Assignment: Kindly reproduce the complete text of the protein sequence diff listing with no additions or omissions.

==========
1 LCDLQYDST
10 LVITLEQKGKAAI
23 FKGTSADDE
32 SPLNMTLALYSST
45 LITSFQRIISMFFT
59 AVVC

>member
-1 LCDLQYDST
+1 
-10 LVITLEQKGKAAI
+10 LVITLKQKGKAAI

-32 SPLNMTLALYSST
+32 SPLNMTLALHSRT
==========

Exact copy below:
1 LCDLQYDST
10 LVITLEQKGKAAI
23 FKGTSADDE
32 SPLNMTLALYSST
45 LITSFQRIISMFFT
59 AVVC

>member
-1 LCDLQYDST
+1 
-10 LVITLEQKGKAAI
+10 LVITLKQKGKAAI

-32 SPLNMTLALYSST
+32 SPLNMTLALHSRT